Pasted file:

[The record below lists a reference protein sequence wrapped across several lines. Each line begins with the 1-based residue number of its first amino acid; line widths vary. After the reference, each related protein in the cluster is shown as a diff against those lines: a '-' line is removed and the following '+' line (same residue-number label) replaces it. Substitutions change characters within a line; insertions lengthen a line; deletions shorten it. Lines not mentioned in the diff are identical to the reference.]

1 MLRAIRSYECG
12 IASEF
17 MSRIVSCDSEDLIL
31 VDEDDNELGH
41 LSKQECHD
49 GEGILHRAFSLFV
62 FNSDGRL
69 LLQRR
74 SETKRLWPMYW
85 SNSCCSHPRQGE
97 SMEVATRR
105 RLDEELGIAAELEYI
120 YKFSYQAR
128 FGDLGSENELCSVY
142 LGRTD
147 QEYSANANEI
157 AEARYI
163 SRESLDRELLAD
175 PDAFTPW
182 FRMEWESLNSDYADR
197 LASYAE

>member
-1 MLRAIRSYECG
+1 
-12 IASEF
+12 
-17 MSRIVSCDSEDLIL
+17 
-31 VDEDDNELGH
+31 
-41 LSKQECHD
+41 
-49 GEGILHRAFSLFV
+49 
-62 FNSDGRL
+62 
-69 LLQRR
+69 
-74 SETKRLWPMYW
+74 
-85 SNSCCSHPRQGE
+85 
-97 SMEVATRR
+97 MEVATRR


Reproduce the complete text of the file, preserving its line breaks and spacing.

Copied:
[The record below lists a reference protein sequence wrapped across several lines. Each line begins with the 1-based residue number of its first amino acid; line widths vary. After the reference, each related protein in the cluster is shown as a diff against those lines: a '-' line is removed and the following '+' line (same residue-number label) replaces it. Substitutions change characters within a line; insertions lengthen a line; deletions shorten it. Lines not mentioned in the diff are identical to the reference.]

1 MLRAIRSYECG
12 IASEF
17 MSRIVSCDSEDLIL
31 VDEDDNELGH
41 LSKQECHD
49 GEGILHRAFSLFV
62 FNSDGRL
69 LLQRR
74 SETKRLWPMYW
85 SNSCCSHPRQGE
97 SMEVATRR
105 RLDEELGIAAELEYI
120 YKFSYQAR
128 FGDLGSENELCSVY
142 LGRTD
147 QEYSANANEI
157 AEARYI
163 SRESLDRELLAD
175 PDAFTPW
182 FRMEWESLNSDYADR
197 LASYAE

>member
-1 MLRAIRSYECG
+1 
-12 IASEF
+12 
-17 MSRIVSCDSEDLIL
+17 
-31 VDEDDNELGH
+31 
-41 LSKQECHD
+41 
-49 GEGILHRAFSLFV
+49 
-62 FNSDGRL
+62 
-69 LLQRR
+69 
-74 SETKRLWPMYW
+74 
-85 SNSCCSHPRQGE
+85 
-97 SMEVATRR
+97 MEVATRR